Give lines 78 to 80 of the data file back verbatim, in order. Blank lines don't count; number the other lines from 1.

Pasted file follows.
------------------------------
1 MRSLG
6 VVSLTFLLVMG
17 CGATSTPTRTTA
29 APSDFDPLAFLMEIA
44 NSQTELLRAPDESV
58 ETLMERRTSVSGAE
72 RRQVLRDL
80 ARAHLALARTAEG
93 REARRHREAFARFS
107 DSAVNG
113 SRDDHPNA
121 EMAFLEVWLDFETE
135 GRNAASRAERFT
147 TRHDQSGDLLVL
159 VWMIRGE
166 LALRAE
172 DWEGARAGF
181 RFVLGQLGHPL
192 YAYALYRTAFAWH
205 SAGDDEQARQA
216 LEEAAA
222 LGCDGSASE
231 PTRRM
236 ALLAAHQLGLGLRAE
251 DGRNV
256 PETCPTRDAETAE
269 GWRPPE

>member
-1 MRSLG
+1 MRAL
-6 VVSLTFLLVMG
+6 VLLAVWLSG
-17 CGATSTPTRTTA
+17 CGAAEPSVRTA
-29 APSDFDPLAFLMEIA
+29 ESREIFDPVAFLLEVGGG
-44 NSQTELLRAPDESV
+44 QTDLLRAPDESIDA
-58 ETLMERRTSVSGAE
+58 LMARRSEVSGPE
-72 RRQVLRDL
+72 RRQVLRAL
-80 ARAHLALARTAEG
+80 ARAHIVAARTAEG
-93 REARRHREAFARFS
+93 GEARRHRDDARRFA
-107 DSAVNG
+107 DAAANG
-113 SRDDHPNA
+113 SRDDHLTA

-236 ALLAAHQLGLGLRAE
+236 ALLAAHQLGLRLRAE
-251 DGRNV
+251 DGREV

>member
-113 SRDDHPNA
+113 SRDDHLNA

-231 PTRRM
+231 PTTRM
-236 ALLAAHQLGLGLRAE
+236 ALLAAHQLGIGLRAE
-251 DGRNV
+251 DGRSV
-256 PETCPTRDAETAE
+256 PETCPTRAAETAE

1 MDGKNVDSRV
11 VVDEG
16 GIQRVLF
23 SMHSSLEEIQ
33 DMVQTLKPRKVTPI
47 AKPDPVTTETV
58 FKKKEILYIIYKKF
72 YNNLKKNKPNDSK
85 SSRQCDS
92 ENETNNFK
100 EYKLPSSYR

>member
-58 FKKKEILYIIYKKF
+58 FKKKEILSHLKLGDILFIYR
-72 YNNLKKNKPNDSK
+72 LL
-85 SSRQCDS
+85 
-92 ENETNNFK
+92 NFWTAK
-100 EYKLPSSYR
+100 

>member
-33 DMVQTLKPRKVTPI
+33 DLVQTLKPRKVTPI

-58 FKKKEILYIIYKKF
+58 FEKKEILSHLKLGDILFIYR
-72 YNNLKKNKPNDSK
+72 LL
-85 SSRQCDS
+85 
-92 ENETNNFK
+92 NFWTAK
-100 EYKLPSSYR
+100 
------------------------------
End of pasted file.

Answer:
-58 FKKKEILYIIYKKF
+58 FKKKEILSHLKLGDILFIYR
-72 YNNLKKNKPNDSK